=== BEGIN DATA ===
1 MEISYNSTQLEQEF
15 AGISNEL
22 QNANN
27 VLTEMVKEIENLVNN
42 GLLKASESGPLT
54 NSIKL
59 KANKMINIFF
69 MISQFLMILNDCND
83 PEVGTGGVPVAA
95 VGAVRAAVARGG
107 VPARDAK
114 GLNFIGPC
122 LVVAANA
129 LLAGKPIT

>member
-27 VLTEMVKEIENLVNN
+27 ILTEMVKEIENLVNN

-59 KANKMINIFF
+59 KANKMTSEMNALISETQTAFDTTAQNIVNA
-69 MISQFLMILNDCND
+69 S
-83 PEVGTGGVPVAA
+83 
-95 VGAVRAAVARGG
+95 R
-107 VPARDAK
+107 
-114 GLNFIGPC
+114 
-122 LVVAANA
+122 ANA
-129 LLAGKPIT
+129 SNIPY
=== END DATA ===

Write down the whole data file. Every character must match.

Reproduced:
1 MEISYNSTQLEQEF
15 AGISNEL
22 QNANN
27 VLTEMVKEIENLVNN
42 GLLKASESGPLT
54 NSIKL
59 KANKMINIFF
69 MISQFLMILNDCND
83 PEVGTGGVPVAA
95 VGAVRAAVARGG
107 VPARDAK
114 GLNFIGPC
122 LVVAANA
129 LLAGKPIT

>member
-27 VLTEMVKEIENLVNN
+27 ILTEMVKEIENLVNN

-59 KANKMINIFF
+59 KANKMTSEMNALISETQTAFDTTAQNIVNA
-69 MISQFLMILNDCND
+69 S
-83 PEVGTGGVPVAA
+83 
-95 VGAVRAAVARGG
+95 R
-107 VPARDAK
+107 
-114 GLNFIGPC
+114 
-122 LVVAANA
+122 ANA
-129 LLAGKPIT
+129 SNIPY